The project is located in Humbeek, a small town in the municipality of Grimbergen, in the province of Flemish Brabant in Belgium.
Studio Farris Architects were asked to design a family house on a small plot alongside the Canal ‘Brussel-Scheldt Maritime’ which divides the village in two.
The client asked to demolish the existing semi-detached house and design on the same plot a new house to maximize view and connection with the canal.
None of the existing houses along the canal has any connection with the water. The living spaces are organized on the ground floor with windows facing the street; those are too low to allow any view to the water and due to privacy issues, the windows are obscured with curtains. It gives the perception of total disconnection with the context and with the public realm.
The new project wants to strongly blend in with the context and at the same time uncover the potential of the existing plot.
The typological form of the adjacent house characterized by the gable roof has been accurately followed to create a fluent continuity.
The living space has moved to the first floor to allow a panoramic view of the canal.
A terrace that overlooks the canal has been created by cutting off half of the ‘roof volumetry’ from the ridgeline of the roof.
By cutting off the volume along the ridgeline (highest point of the volume) a spectacular glass façade was created. New boundaries were created from the inside to the outside and vice versa.
In order to create privacy and quietness, the architect perforated the volume with two ‘Japanese’ courtyards, that refer to Carlo Scarpa's work (a homage from the architect to his reference master in Venice at the I.U.A.V). The courtyard facing the streetside became a sort of filter between the new volume and the street.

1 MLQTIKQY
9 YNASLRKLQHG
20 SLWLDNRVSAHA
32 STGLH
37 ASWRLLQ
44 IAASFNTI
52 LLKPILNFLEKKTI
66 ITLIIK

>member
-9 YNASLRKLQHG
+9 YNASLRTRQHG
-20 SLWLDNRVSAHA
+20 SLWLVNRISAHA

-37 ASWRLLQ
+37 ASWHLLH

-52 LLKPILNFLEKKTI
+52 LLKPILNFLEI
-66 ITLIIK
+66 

This small garden is hidden behind the transparent and filtering front gate of the house. A tree gives scale and warmth to the courtyard.
The bedrooms on the ground floor face the courtyards creating an inner intimate relation (outdoor-indoor). The courtyards connect the different spaces and two floors of the house creating a strong interconnection between the different functions and spaces. The exterior and interior are being layered in both plan and section. The exterior has become an interior in multiple dimensions.
The project is not conceived as a hi-tech machine to solve energy issues but rather as a whole approach based on climate, culture, history.
The living space, oriented south-west, is protected with sun screening for the summertime and enjoys natural ventilation just by opening opposite windows in the open living space. In winter, the big window helps to heat up the inside space.
The bedrooms are naturally protected by the courtyards which guarantee shadow through all the seasons.
The courtyards are on permeable soil and are designed to store rainwater that will be reuse for the toilets and garden water.
Solar panels on the roof produce 60% of the house's electricity consumption.
The choice of bricks for the façade refers to the specific intent to connect with the context and tradition of Belgian architecture, as Belgium has a strong tradition and local production of bricks.
Studio Farris Architects is an architecture studio in Antwerp (Belgium) and was founded by the Italian architect Giuseppe Farris in 2008. The studio has a varied portfolio with projects such as the renovation of the Flemish Parliament in Brussels, the Park Tower in Antwerp, the library in Bruges, the Antwerp zoo, the cultural center in the Hagenland and the extension and renovation of the Hilton hotel in Antwerp.
It is SFA's goal to uncover the intrinsic potential in every project, to question the obvious, to explore the environment and cultural heritage.